Well, the missionaries who went in there did not just preach John 3:16 to them. They talked to them about the whole of the Nicene, and the Caledonian formulas and creeds, and expounded it. And they went through the whole of the word of God and applied it very systematically. This was not, you see, a thin gospel they presented. It was the whole counsel of God, or in the year 1000 A.D., when the whole matter came before the entire, what we would say, ‘parliament’ of Iceland, those who presented the Gospel not only spoke about some of the essentials, but they also went into the fact that when you believe this, you must put yourself under this as the law book of the Christian God, and you must change your family life, and your sexual practices, and everything about you. It was not a shorthand gospel, in other words. Theology was then on the mission field and in the pulpit, and therefore, in everyday life.

But in World War I, a survey was made of American soldiers. There were very few who had not grown up in Sunday Schools. They had all come from more or less Christian families, and yet their awareness of any of the most elementary fundamentals of theology was so vague, that those who made the survey wondered how many could be called “Christian.” They claimed to believe the Bible from cover to cover, but didn’t know what was between the covers. They had memorized a few Bible verses, or the twenty-third Psalm, but they did not know the plan of salvation, or the atonement, or any of the essentials, and so it was no surprise that, in the twenties, modernism galloped across the American scene and took over the country. There was too little theology in the pulpit, and too little, sometimes no more, on the mission field, and so today, the mission field is a very large one. It is not only the rest of the world, but it is here in the United States.

A few years ago, I met a native pastor from Africa here in the United States, and he was horrified by what he saw here, and he said; “You know, I feel safer at home, out in the wilds, than I do among my own kind here, in the cities, and the white churches I’ve spoken in frighten me, because they are satisfied with so little.” So often today, churches work, if they are Reformed or Evangelical, for the barest conversion, for minimal Christianity, and in the mission field, we see the same kind of approach, a concern with minimal Christianity.

We are told, very often, by way of criticism, of missions that they import Western civilization. Is that charge true? Well, what is Western civilization? What was it before Christianity came? Tribes throughout Europe had practiced human sacrifice and had a very limited culture. Greco-Roman civilization collapsed, it self-destructed. So that Western civilization is indeed a product of Christian missions, but it has now deserted that faith for humanism, and what about our languages?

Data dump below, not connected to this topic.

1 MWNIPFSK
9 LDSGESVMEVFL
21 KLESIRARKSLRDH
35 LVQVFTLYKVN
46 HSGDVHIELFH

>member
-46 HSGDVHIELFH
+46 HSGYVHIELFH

When I was a student at the University of California, to put myself through, I usually worked at one, or two, or three jobs, and one of the things I did, among others, was for a time, I was a reader, that is, I graded the papers in the linguistic courses. It was one of the great experiences in my life, and the professor, who was an ungodly man in many respects, definitely hostile to the faith, nevertheless got up one day and in the course of his thinking, referred to the Wycliffe Bible translators, as the greatest linguists in the world. No school of linguistics could equal them, and to this day, I thrill at the memory of that, and I said to myself then; “Good. In one thing at least we’re number one, and I hope to live to see the day when we’re number one in every area!” But he did say something interesting about our Western languages. He was dealing with the various schools, Indo-European school of course, being the Western languages, but he said; “They are all Hebraicized.” Hebraicized! Why? Because they have been the language of the Word of God for centuries, and of Bible translations, and step by step, these languages are no longer what they were in the old days, but have been Hebraicized. What we are exporting is not Western civilization as some kind of alien monster, but humanism, and with it, minimal Christianity.

And the result has been devastation. I will deal with that tomorrow noon. Some of the areas of devastation, because of this type of importation, which has not been only through missions, and what the remedy for it is. But you see the abstraction of theology from the pulpit, and from the life of faith, into an academic context, with a neoplatonic heritage in the academy, produces a like abstractionism in theological thought, and undermines theology.